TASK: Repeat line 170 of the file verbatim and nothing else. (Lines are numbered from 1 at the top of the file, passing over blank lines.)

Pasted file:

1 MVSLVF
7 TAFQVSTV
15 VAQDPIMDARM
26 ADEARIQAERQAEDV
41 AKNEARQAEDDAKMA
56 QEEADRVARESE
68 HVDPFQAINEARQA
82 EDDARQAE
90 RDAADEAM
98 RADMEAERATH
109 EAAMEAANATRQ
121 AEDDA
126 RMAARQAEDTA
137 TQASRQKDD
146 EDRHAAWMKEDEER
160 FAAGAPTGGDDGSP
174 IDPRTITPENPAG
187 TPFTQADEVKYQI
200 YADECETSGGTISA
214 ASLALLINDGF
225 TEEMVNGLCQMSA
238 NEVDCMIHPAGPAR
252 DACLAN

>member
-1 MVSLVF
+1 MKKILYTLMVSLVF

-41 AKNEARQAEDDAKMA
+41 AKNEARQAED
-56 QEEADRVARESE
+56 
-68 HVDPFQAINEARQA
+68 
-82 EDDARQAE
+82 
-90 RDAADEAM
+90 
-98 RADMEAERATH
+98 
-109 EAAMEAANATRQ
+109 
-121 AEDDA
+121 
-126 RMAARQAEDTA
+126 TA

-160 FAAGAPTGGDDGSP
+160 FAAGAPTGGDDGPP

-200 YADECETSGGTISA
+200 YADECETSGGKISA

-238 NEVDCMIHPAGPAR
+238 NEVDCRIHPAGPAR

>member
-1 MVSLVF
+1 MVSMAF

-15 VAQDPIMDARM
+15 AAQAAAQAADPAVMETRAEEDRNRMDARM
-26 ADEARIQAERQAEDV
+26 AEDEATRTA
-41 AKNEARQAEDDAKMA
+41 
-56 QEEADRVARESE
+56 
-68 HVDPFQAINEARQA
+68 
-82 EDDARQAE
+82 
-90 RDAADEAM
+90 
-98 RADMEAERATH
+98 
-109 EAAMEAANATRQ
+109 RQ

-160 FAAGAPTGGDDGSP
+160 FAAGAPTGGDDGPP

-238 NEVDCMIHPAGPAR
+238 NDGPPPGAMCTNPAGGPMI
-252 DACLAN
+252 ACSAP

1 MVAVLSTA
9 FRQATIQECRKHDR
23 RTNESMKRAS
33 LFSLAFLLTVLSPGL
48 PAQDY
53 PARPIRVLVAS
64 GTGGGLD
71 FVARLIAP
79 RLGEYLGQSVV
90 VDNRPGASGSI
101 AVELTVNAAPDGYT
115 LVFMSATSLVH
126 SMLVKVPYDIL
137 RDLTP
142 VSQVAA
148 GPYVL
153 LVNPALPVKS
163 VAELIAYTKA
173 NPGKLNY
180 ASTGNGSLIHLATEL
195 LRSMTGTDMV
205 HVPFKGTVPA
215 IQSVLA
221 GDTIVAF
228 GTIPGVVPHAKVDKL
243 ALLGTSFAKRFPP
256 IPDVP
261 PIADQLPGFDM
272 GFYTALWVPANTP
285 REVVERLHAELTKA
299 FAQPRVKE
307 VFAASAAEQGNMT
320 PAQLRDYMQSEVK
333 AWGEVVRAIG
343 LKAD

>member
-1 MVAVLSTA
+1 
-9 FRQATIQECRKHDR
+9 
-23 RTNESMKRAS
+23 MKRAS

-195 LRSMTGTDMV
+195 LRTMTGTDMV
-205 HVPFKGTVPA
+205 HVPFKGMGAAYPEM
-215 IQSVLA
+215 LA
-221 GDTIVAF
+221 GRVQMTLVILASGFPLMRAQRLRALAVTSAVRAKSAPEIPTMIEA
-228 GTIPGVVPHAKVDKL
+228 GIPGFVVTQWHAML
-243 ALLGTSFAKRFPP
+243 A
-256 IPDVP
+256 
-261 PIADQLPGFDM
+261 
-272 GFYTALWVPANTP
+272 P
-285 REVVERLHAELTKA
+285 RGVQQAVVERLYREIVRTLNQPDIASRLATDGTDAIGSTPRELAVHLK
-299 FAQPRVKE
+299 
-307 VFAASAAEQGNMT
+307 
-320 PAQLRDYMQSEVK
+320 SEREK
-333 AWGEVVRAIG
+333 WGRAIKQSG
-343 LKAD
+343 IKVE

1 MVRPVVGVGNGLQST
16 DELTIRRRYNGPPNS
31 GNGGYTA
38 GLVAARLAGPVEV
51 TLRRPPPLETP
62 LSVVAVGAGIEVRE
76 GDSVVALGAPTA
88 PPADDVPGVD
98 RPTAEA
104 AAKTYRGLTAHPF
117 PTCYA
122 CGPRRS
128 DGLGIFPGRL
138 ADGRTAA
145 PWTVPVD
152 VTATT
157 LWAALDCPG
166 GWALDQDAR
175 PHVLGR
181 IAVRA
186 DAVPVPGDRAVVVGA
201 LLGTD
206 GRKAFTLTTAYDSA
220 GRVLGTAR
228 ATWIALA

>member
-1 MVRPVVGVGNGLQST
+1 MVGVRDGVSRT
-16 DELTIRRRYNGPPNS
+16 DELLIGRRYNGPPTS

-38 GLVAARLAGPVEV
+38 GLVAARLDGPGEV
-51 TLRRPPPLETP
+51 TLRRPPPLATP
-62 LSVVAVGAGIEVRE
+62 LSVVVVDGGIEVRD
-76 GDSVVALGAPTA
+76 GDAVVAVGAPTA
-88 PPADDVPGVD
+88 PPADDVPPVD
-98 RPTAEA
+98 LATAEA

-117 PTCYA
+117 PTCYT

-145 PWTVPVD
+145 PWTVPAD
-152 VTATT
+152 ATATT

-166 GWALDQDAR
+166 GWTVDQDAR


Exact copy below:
186 DAVPVPGDRAVVVGA